The Romanian Revolution of 1989

Events in Timisoara in mid December 1989 mark the begin of the Romanian Revolution which led to the death of the communist dictator Nicolae Ceausescu and his wife Elena, the end of 42 years of Communist Rule in Romania, which was the last removal of a Marxist-Leninist government in a Warsaw pact country during the events of 1989 and the only one which took so violent forms.

Ceausescu started in 1981 an austerity programme intended to liquidate its entire national debt of $10 billion. To achieve the target the standard of living of Romanian people drastically deteriorated. Many basic goods including gas, heat and food were rationed. Romanians at this time faced problems of malnutrition and the highest infant mortality rate in Europe in the 1980s.

In mid-December 1989 the Romanian communist government intended to evict the pastor László Tőkés from the Hungarian Reformed Church. The supporters of the pastor protested against the eviction. Nicolae Ceausescu ordered Militia and Securitate ( secret service, one of the largest in Communist countries) to continue with the eviction and to re-establish the order. This led to more protests, protesters were shouting Romanian anti-communist, were destroying communist flags, Ceausescu’s portraits. Each intervention of communist forces led to more unrest and the opposition of more protesters. The communist law enforcement services attacked the protesters with tear gas, water jets, the army used tanks and opened fire.

Timisoara went on a general stike on December 20. The formation of the revolutionary committee called the Romanian Democratic Front (Frontul Democratic Român – FDR) by one of the protest leaders Ioan Lorin Fortuna was initiated. They specified their requests during the talks with the Prime Minister Constantin Dascalescu. The requests included investigation on the killings which preceded the talks, setting free arrested protesters, and allowing a free press.

On the same day Nicolae Ceausescu delivered a speech on TV in which he condemned the events in Timisoara and accused foreign countries of involvement in Romanian domestic affairs. The day after the leaders of the FDR presented the Proclamation to protesters.

Nicolae Ceausescu during the rally which he organized in which tens of thousands people participated promised to increase salaries, children allowances, retirement funds, etc. But his ‘’supporters’’ fled and the law enforcement forces intervened violently against anti-communist protesters. Tear gas, water jets were used and shots were fired. This happened in all protesting towns in Transylvania, too.

The protests spread to all major cities of Romania. General Vasile Milea, Minister of National Defence, refused to carry out Nicolae Ceausescu’s order to shoot the demonstrators and committed suicide. Nicolae Ceausescu’s military and police supporters turned against him and refused to shoot the protesters.

As a result of this Nicolae and Elena Ceausescu escaped from the Central Committee building and the protesters took control over the building. Petre Roman announced the victory of the revolution from the Central Committee balcony. The public radio building were also occupied by demonstrators, and the revolution was broadcast live.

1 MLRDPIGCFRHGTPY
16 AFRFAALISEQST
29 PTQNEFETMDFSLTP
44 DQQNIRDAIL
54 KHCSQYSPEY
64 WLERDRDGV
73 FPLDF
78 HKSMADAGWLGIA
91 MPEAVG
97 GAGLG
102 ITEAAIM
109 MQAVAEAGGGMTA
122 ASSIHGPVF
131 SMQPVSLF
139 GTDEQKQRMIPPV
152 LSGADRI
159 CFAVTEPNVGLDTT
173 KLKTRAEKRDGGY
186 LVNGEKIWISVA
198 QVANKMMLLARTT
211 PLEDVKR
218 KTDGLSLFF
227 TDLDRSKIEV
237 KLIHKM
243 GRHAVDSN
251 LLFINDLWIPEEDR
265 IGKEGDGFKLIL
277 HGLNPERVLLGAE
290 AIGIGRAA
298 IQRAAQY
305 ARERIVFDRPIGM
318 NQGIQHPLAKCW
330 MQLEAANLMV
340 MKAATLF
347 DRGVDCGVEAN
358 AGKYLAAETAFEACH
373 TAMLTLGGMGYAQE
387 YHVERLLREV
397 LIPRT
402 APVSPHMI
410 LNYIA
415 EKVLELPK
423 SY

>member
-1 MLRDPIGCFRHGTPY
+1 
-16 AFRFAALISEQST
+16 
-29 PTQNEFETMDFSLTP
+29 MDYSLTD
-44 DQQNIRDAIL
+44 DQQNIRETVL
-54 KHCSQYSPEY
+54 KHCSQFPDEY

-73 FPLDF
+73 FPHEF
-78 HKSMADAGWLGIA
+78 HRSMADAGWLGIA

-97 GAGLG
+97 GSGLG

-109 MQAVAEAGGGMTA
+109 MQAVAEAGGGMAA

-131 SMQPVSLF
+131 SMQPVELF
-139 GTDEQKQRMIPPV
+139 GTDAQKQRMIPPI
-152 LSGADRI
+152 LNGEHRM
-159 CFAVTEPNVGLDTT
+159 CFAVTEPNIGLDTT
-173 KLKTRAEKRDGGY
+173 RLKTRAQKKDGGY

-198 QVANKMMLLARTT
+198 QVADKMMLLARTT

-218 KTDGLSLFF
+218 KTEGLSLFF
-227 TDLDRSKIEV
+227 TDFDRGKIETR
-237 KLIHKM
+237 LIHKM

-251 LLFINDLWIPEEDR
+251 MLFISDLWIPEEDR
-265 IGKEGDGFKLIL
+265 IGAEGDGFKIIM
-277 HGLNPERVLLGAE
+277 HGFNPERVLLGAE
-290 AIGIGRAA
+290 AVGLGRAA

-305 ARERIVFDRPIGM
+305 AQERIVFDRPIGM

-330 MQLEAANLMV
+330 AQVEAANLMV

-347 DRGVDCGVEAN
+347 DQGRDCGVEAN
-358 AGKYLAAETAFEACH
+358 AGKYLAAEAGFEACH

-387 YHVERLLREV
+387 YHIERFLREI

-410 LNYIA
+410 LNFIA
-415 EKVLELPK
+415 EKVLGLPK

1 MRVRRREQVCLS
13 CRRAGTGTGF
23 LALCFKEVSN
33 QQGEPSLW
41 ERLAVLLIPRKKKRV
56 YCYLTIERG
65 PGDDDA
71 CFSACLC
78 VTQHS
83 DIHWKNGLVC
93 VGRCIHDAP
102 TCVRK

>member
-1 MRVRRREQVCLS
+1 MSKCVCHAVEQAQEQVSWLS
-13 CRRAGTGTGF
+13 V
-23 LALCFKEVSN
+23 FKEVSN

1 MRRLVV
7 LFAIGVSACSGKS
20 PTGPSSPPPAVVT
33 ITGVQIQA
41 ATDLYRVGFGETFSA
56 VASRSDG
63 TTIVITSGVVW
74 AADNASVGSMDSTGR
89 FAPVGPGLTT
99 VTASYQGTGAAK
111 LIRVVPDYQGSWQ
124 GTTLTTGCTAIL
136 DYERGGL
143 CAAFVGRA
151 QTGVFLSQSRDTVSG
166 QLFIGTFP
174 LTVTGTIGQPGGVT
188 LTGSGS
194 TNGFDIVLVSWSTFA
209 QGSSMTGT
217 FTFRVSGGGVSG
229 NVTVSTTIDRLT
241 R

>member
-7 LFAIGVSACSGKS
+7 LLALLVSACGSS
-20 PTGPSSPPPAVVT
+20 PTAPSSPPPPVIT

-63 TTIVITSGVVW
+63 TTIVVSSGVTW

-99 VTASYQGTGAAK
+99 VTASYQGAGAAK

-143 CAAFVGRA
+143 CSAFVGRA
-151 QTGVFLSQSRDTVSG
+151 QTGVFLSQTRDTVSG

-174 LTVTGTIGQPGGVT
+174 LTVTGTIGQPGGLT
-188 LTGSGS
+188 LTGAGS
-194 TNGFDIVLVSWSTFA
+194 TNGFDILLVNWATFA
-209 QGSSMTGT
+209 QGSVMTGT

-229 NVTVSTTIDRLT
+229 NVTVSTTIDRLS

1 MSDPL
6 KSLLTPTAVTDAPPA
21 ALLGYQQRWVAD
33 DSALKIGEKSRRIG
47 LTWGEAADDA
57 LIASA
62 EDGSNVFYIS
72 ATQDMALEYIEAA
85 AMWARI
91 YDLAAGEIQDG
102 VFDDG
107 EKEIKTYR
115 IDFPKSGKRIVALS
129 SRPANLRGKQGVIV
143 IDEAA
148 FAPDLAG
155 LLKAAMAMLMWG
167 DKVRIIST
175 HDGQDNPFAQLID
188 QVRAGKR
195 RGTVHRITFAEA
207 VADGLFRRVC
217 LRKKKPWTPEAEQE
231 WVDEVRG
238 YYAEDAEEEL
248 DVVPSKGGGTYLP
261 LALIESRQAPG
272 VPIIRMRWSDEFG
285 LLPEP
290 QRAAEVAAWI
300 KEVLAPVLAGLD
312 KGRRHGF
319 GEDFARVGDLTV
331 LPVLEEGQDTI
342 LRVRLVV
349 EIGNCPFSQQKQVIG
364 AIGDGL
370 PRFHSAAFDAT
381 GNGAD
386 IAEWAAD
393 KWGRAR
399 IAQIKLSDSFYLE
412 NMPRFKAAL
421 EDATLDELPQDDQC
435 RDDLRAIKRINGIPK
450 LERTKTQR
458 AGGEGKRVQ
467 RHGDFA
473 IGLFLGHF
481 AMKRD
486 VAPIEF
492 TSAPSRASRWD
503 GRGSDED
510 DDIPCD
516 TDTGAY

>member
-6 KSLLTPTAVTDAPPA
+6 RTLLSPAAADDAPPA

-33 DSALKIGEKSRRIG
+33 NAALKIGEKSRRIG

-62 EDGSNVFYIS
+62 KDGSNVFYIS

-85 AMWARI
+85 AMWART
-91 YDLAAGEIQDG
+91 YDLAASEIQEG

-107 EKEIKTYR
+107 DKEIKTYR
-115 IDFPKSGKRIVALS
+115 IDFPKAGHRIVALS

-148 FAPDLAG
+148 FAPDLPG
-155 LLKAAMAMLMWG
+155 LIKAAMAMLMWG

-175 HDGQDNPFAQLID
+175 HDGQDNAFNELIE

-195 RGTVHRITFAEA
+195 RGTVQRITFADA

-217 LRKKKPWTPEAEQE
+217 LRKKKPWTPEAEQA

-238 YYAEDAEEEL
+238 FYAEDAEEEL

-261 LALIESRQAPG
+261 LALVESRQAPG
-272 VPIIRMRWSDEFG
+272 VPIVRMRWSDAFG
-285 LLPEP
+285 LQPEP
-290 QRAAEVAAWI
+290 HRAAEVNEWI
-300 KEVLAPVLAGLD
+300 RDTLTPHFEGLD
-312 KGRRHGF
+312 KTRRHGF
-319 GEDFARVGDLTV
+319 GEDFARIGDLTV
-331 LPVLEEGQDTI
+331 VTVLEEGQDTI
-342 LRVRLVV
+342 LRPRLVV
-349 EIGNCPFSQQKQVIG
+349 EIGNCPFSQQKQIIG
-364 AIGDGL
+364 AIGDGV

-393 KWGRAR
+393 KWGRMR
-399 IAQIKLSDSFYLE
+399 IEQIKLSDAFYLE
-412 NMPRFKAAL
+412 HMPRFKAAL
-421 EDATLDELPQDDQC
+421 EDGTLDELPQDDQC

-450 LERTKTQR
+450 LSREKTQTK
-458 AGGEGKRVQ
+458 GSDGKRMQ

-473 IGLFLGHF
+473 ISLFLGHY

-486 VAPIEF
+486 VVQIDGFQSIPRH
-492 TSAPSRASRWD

The establishment of the National Salvation Front Council whose purpose was to organize free elections and lead the country was announced. Ion Iliescu presented the Statement of the National Salvation Front Council to the Country (CFSN). The document presented the main targets of the revolution: introduction of democracy, dissolving of the Ceausescu regime, ensuring freedom and dignity of the Romanian people, ensuring power taken over by the CFSN and the Superior Military Council, which would later on establish local branches providing local government.

The army was ordered to support the revolution and prevent further violence. But the violence was present. Some former Securitate agents were attacked by angry revolutionary groups. Military units were attacking each other.

Nicolae and Elena Ceausescu were caught at Targoviste. Fightings and acts of terror continued therefore the CFSN introduced exceptional measures calling for an immediate ceasefire in the country, the trial of the Ceausescus, the confiscation of weapons from civilians and the unification of the armed forces.

Nicolae and Elena Ceausescu were accused on 25 December 1989 at Targoviste by the Exceptional Military Court of genocide (64,000 deaths during their regime), undermining state power and the national economy and diversionist acts. They were sentenced to death and all their possessions were confiscated. Nicolae and Elena Ceausescu were shot dead by a firing squad. The Romanian Television broadcasted the news of the Ceausescus’ execution and the images of the dead bodies of Ceausescu and his wife were spread all around the world.

The fighting stopped and the CFSN appointed Petre Roman as Prime Minster of the provisional government.

The first meeting of CFSN took place on 27 December to order elect its officials (President – Ion Iliescu, Vice-President – Dumitru Mazilu) and adopt the new symbols of the country.

Years later, Romania became a member of NATO and the European Union: in 2004 and 2007, respectively.

 

Photo: Bucharest. The copyright holder of the image: The National History Museum of Romania (though the Project Communism in Romania)

 

 

By Beata Bruggeman-Sekowska

The article was published on the website of the Central and Eastern Europe Center Communications-Unlimited.nl:

https://www.communications-unlimited.nl/the-romanian-revolution-of-1989/

Based on: https://enrs.eu/article/the-romanian-revolution?fbclid=IwAR3GaSjZ681kKKs1AHJ8eooGIresW7nwI-8rRejGzj6Gk0mgSzy89_MqGic